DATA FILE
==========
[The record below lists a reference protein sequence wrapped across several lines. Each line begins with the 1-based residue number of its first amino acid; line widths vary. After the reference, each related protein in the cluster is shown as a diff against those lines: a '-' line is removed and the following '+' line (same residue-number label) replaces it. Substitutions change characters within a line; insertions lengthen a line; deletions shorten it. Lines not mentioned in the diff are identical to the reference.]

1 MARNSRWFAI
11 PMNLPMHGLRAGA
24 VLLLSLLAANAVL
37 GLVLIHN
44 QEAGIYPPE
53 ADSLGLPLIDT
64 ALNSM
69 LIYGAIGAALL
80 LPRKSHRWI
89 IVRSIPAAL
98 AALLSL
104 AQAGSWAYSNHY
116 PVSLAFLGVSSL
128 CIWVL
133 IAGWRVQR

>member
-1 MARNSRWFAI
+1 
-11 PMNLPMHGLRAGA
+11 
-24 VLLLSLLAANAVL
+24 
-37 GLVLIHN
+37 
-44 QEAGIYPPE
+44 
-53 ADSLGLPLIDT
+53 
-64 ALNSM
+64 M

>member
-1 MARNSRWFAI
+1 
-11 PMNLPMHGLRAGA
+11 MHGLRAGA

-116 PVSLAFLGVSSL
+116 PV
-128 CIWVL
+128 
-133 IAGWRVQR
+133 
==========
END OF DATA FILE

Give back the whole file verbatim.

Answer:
[The record below lists a reference protein sequence wrapped across several lines. Each line begins with the 1-based residue number of its first amino acid; line widths vary. After the reference, each related protein in the cluster is shown as a diff against those lines: a '-' line is removed and the following '+' line (same residue-number label) replaces it. Substitutions change characters within a line; insertions lengthen a line; deletions shorten it. Lines not mentioned in the diff are identical to the reference.]

1 MARNSRWFAI
11 PMNLPMHGLRAGA
24 VLLLSLLAANAVL
37 GLVLIHN
44 QEAGIYPPE
53 ADSLGLPLIDT
64 ALNSM
69 LIYGAIGAALL
80 LPRKSHRWI
89 IVRSIPAAL
98 AALLSL
104 AQAGSWAYSNHY
116 PVSLAFLGVSSL
128 CIWVL
133 IAGWRVQR

>member
-1 MARNSRWFAI
+1 
-11 PMNLPMHGLRAGA
+11 
-24 VLLLSLLAANAVL
+24 
-37 GLVLIHN
+37 
-44 QEAGIYPPE
+44 
-53 ADSLGLPLIDT
+53 
-64 ALNSM
+64 M

>member
-1 MARNSRWFAI
+1 
-11 PMNLPMHGLRAGA
+11 MHGLRAGA

-116 PVSLAFLGVSSL
+116 PV
-128 CIWVL
+128 
-133 IAGWRVQR
+133 